Figure 2. “Within Yourself” (Top Left), “Out of the Darkness” (Bottom Left), and “Waking Up,” by Emma Lee.

Emma Lee, an Odessa native, was another visual artist who I spoke to briefly. Her painting “Waking Up,” pictured here on the right side of Figure 2, explores the idea of people becoming “faceless silhouettes” as a result of being too wrapped up in the turmoil of modern life to stop and witness the beauty around them. Her other featured paintings, also pictured here, promote reliance on “the light within” oneself as a faithful resource for creativity and personal development.

Among the musical performances were two local bands, The Corbell Blues Band and a group of youngsters called the king of infinite space and the indifferent children of the earth (yes, you read it right, and, yes, the lack of capitalization is intentional). The Corbell Blues Band put out a lot of fun energy and had frequent crowd interaction. Brian Corbell, one of the guitarists and vocalists, had a very unique voice which I enjoyed and found thoroughly bluesy. For their finale, Brian introduced a new instrument to the show: a shovel (yes, as in the tool you use to dig holes) which had been converted into a 3-string guitar! It was a surprising and amusing addition to their set, and the shovel sounded great (that’s certainly a sentence you don’t hear every day!).

The next band, the king of infinite space and the indifferent children of the earth, was a band of very young musicians: three of them are still juniors at Midland High School, while one, the percussionist, is a freshman at West Texas A&M. Two of the members, Harrison and Christopher, switch between bass and guitar, while Hadn is the vocalist and Balin, the percussionist.

Figure 3. Indie band the king of infinite space and the indifferent children of the earth performing at Odessa’s 100 Thousand Poets for Change, 2017.

All of the songs performed by the king of infinite space… were original compositions, except for one: a spot-on cover of the Violent Femmes song “Blister in the Sun.” The band exhibited expert command of their instruments, rhythm, and on-stage communication, often switching from faster tempos to slower ones in an instant, with just a glance exchanged between them. Their songs featured complex rhythms and endearing melodies. The singer’s voice had a timbre which I would describe as a wonderful combination of Robert Plant and Gordon Gano. This band was captivating, and their sound as a whole had a grungy, folk punk quality. I hope very much to see more performances by them, or a demo release in the future.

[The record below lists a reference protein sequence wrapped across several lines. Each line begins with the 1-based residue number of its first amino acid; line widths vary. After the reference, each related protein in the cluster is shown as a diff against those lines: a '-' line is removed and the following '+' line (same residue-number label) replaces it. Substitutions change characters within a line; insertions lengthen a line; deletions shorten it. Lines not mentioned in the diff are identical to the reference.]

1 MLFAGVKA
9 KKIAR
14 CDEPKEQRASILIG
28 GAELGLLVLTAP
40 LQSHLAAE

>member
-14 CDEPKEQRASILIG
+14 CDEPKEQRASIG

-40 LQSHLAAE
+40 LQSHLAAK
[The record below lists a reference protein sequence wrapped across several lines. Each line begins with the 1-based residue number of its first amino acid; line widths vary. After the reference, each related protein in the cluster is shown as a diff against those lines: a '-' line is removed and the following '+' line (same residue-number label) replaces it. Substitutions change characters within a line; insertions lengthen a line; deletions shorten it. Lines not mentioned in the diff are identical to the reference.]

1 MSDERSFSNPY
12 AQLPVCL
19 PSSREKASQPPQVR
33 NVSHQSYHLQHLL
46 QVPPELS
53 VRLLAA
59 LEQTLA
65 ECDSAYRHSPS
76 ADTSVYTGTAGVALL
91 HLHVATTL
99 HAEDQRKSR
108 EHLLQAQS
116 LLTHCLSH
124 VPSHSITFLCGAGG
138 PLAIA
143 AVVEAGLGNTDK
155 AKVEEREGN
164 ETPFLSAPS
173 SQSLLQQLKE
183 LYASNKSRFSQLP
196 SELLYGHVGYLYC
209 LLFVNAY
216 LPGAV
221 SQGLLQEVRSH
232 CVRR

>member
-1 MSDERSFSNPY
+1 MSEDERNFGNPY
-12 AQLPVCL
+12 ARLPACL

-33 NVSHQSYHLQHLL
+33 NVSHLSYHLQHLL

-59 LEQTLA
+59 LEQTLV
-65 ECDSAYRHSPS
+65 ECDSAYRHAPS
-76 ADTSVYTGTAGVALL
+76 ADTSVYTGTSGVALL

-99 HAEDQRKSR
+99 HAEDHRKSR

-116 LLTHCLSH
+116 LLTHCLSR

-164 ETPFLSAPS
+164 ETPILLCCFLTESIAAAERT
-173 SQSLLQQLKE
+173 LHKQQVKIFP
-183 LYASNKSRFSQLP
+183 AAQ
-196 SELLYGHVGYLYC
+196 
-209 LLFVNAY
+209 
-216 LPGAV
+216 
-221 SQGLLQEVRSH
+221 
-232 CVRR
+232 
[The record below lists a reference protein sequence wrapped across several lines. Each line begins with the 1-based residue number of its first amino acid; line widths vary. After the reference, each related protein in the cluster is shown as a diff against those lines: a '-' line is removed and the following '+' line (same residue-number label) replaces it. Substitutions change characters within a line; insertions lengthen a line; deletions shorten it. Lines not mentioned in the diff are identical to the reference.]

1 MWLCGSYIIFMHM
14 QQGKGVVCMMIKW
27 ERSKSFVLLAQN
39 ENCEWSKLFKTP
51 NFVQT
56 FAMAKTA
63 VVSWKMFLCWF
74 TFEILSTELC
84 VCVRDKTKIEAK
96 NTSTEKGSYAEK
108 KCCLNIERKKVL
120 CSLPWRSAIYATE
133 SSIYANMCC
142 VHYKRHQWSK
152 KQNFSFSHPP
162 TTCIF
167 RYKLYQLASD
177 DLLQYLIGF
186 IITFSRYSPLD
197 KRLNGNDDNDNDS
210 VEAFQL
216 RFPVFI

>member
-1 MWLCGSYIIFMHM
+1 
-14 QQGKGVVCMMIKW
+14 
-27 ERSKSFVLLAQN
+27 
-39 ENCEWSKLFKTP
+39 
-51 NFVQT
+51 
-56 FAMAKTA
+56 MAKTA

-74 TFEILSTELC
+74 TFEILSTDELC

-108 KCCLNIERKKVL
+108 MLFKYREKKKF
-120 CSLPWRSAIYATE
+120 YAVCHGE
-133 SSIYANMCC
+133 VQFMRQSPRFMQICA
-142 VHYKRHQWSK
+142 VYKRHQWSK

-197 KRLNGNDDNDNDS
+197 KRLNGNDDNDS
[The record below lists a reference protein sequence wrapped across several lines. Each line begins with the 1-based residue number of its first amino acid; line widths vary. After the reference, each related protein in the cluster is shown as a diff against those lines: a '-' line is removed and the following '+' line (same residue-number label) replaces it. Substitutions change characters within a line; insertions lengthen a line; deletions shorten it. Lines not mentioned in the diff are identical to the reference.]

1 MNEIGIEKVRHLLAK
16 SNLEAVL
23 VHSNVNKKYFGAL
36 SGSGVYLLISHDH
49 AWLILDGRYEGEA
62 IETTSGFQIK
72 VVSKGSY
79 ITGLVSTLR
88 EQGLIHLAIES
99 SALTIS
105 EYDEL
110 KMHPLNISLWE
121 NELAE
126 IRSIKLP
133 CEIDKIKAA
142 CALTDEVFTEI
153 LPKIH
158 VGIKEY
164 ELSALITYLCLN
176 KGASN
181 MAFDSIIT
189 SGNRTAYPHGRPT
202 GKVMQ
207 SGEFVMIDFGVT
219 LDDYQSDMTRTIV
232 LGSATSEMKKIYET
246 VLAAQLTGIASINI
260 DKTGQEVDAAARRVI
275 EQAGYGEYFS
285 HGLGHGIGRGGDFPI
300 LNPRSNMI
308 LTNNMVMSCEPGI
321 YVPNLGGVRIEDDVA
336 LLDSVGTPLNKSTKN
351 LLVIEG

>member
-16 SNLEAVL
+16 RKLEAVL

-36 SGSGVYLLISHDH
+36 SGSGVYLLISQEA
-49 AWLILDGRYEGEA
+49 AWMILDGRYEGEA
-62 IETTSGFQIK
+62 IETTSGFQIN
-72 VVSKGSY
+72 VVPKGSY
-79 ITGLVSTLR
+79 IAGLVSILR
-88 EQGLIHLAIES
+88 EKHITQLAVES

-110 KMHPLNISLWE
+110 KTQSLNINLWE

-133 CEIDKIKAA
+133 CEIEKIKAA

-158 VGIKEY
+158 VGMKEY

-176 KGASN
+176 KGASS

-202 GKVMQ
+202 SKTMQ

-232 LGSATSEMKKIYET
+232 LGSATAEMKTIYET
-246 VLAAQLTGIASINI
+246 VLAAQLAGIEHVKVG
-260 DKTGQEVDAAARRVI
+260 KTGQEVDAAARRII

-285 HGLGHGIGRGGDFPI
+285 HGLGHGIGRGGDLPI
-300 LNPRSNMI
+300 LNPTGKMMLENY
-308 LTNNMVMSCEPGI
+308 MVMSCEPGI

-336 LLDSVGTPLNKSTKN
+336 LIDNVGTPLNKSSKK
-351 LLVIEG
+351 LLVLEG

I am including at the end of this article a list of all the performers who appeared on the printed program; I am doing this because I could not get to everyone who participated in the event, and I think they all deserve recognition for such a wonderful showcase of talent and creativity. It was encouraging to see so many people in attendance to show support for the local art community.

Please check out the Permian Basin Poetry Society’s Facebook for future events; Kat Copeland stated that they try to hold open mic nights in the Odessa-Midland area at least once a month. Kat also made it clear to me that she is a big advocate for freedom of expression, stating “everyone has a right to express their creativity and to express themselves.” Therefore, she would love to see even more participants in Permian Basin Poetry Society events, and welcomes artists of all different backgrounds.

Make sure you check out 100 Thousand Poets for Change, and definitely consider attending or even performing in next year’s event, which will likely take place the last weekend of September, 2018.

Performers and Artists of Odessa’s 2017 100 Thousand Poets for Change event:

Emcees: Ernesto Calderon, Kyle Trueblood; Music:Corbell Blues Band, the king of infinite space and the indifferent children of earth, Kyle Trueblood, Regina Bejarano, Dorian Guerro, Murder Monroe, The S.E.E., Maul; Poetry/Spoken Word: Shaobeny Chanprell, David Limer, Amanda Rudloff & Shelby w/ Bella, Ann Swann, Lorrie Norris, Courtney Simpson, Martha Zulema Barraza, Isaiah Mata, Kionne Lewis, Vince, Cynthia Ruby, Laron Wright, Patrick Gesch, Tabara Williams, Triston Lee, Isaiah, Jared Madrigal, BoUdre; Comedy: Adam Rhee; Couture: Lorrie Norris; Kinetic Art: The VooDoo Child; Paintings:Marilyn Benefield, Bitty, Lauren Christine, Taylor Jones, Veronika Kot, Emma Lee, David Limer, Michaela, Adam Rhee, Cynthia Ruby, Jim Waddell;Photography: Dana L Bryson, Ryan Fryoux, Courtney Simpson; Videographer: Isaiah Villafranco.